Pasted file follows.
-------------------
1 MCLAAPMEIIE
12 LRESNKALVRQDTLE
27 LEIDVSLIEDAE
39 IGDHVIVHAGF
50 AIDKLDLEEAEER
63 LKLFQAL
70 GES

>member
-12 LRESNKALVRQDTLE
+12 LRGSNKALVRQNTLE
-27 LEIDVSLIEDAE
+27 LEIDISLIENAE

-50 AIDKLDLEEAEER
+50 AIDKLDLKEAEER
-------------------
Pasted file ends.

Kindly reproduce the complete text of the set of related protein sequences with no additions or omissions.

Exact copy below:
1 MCLAAPMEIIE
12 LRESNKALVRQDTLE
27 LEIDVSLIEDAE
39 IGDHVIVHAGF
50 AIDKLDLEEAEER
63 LKLFQAL
70 GES

>member
-12 LRESNKALVRQDTLE
+12 LRGSNKALVRQNTLE
-27 LEIDVSLIEDAE
+27 LEIDISLIENAE

-50 AIDKLDLEEAEER
+50 AIDKLDLKEAEER